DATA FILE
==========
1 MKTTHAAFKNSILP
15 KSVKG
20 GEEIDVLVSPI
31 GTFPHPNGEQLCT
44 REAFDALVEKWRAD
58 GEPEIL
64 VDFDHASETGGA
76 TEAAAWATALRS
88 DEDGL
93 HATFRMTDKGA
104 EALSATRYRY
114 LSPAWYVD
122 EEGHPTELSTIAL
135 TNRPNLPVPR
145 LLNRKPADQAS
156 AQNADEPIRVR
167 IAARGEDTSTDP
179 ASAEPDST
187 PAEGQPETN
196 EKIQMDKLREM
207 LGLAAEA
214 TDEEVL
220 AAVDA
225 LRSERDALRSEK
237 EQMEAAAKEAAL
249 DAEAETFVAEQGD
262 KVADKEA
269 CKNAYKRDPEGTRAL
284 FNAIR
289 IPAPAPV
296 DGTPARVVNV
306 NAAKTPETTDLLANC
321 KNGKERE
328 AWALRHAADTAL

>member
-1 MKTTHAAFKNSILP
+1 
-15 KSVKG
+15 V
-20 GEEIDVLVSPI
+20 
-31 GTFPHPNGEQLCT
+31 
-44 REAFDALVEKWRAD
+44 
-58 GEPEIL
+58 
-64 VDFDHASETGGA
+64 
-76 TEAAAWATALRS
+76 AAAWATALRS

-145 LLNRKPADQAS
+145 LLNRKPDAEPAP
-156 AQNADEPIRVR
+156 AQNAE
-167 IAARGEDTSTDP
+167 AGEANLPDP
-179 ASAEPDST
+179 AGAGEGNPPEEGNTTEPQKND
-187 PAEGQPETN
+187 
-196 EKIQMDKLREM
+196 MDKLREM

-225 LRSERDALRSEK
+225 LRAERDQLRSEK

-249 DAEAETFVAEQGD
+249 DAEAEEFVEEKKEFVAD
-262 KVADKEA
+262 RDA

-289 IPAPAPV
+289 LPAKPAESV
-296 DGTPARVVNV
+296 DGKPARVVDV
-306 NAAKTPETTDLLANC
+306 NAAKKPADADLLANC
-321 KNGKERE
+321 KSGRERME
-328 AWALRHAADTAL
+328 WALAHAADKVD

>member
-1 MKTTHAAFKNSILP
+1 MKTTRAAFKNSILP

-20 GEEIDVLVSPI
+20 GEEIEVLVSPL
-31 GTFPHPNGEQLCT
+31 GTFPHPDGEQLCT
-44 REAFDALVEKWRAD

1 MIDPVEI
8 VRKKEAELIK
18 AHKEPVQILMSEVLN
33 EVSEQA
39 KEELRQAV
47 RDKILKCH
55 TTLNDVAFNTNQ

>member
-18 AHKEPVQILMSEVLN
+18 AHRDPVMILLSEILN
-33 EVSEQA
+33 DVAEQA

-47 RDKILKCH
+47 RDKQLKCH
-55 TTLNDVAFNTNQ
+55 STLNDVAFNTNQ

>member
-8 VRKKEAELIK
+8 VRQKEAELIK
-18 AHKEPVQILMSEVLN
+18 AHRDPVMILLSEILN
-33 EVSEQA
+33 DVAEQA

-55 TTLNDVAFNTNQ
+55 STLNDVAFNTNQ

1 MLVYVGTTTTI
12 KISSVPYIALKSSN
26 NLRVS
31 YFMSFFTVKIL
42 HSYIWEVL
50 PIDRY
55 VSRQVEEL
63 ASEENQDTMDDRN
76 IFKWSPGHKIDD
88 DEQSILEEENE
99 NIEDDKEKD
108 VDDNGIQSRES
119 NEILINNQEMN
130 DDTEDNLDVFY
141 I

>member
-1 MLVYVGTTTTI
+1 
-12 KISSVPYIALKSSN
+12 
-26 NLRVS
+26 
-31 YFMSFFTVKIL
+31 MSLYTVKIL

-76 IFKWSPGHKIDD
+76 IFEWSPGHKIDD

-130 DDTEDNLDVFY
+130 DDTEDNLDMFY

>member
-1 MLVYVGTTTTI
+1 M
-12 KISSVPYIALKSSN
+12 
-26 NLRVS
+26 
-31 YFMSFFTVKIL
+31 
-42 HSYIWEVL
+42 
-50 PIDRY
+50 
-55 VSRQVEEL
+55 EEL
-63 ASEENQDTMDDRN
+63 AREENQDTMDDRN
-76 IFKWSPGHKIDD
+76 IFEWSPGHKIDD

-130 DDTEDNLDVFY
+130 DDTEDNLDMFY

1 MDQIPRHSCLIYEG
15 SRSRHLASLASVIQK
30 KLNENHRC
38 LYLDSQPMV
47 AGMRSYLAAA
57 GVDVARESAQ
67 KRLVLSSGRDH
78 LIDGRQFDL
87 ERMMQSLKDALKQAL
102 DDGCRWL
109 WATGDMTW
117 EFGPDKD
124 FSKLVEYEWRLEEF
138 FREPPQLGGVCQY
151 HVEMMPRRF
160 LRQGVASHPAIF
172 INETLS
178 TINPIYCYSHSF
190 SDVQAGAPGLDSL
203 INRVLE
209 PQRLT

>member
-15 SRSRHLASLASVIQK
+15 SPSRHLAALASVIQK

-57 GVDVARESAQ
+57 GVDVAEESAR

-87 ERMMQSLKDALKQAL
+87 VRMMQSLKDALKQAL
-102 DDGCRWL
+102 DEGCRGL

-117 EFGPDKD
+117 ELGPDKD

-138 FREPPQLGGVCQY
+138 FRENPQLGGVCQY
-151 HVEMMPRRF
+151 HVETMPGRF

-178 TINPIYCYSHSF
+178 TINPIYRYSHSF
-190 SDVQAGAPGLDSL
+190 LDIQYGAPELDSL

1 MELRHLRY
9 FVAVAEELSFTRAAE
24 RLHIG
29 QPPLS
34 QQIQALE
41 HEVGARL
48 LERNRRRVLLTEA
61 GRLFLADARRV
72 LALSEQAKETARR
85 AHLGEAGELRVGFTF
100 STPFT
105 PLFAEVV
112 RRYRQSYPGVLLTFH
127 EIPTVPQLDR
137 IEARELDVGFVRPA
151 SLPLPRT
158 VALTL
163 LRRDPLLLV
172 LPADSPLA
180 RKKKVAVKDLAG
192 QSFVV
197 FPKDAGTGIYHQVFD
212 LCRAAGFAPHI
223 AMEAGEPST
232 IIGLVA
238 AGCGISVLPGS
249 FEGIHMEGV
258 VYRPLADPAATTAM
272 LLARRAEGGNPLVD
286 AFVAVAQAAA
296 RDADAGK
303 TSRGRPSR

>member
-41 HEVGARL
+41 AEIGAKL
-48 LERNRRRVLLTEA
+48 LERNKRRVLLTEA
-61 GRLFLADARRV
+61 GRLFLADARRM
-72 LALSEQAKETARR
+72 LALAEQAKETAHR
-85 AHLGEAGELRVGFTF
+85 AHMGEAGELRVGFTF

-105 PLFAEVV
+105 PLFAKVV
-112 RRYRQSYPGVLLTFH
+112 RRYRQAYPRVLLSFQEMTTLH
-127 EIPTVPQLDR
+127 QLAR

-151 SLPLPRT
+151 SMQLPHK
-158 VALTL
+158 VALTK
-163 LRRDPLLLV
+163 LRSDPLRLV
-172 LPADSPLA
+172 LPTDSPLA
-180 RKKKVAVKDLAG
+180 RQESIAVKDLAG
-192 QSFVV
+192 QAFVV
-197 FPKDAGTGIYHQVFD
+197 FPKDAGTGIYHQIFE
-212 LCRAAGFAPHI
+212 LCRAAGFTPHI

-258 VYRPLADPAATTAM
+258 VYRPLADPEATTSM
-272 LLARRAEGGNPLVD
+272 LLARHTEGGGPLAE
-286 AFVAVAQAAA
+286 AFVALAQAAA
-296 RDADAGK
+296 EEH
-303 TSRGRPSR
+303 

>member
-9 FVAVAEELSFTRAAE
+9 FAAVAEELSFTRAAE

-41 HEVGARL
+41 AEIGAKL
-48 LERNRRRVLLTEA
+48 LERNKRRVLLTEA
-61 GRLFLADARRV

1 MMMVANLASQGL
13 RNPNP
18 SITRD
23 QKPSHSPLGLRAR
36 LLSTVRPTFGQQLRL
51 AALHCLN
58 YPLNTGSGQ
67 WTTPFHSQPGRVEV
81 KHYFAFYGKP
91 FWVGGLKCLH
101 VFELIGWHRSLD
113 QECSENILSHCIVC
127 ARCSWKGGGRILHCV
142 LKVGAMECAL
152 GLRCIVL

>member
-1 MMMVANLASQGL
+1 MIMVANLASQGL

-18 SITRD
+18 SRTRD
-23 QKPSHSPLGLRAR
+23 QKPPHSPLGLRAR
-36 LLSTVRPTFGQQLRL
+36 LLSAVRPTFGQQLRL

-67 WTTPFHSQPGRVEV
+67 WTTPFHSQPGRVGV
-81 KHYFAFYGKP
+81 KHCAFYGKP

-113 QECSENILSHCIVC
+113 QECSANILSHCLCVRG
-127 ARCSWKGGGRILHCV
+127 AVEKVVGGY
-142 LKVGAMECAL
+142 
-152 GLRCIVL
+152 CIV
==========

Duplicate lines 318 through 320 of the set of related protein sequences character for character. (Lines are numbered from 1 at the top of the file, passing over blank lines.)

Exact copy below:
+142 
-152 GLRCIVL
+152 CIV